Promoting VET teachers’ innovative behaviour: exploring the roles of task interdependence, learning goal orientation and occupational self-efficacy

Piety Runhaar*, Timothy Bednall, Karin Sanders, Huadong Yang

*Corresponding author for this work

Research output: Contribution to journalArticleAcademicpeer-review

3 Citations (Scopus)


Changing employer demands, new technological and pedagogical insights are examples of developments which urge Vocational Education and Training (VET) institutes to continually renew and innovate their educational programmes. This, in turn, requires teachers to show innovative behaviour. Our study focuses on the effects of task interdependence on VET teachers’ innovative behaviour. In addition, the mediating roles of learning goal orientation and occupational self-efficacy in this relationship are examined. A two-wave survey study among 342 teachers, from 54 teams of 6 Dutch VET institutes, showed that task interdependence enhanced teachers’ learning goal orientation, which enhanced their engagement in innovative behaviour over time. Task interdependence also increased teachers’ occupational self-efficacy, which in turn increased their engagement in innovative behaviour. This effect, however, appeared short lived. Apparently, once teachers exceed a certain level of occupational self-efficacy, other variables, like learning goal orientation, play a more important role in sustaining innovative behaviour.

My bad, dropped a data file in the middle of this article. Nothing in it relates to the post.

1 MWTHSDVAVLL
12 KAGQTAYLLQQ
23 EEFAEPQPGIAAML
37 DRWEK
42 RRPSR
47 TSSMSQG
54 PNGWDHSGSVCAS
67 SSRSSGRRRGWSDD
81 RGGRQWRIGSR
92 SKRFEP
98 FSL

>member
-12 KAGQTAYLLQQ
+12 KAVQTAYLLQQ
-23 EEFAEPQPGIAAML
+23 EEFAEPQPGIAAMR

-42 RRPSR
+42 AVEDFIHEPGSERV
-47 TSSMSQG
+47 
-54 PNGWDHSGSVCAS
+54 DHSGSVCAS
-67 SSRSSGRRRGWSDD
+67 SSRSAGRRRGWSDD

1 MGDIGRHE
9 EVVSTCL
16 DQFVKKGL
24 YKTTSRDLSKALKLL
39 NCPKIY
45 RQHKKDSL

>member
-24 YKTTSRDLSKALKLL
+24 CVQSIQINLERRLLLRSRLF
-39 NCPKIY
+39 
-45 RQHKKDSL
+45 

Original languageEnglish
Pages (from-to)436-452
JournalJournal of Vocational Education and Training
Issue number4
Publication statusPublished - 2016



  • Innovative behaviour
  • learning goal orientation
  • occupational self-efficacy
  • task interdependence
  • teachers
  • vocational education and training

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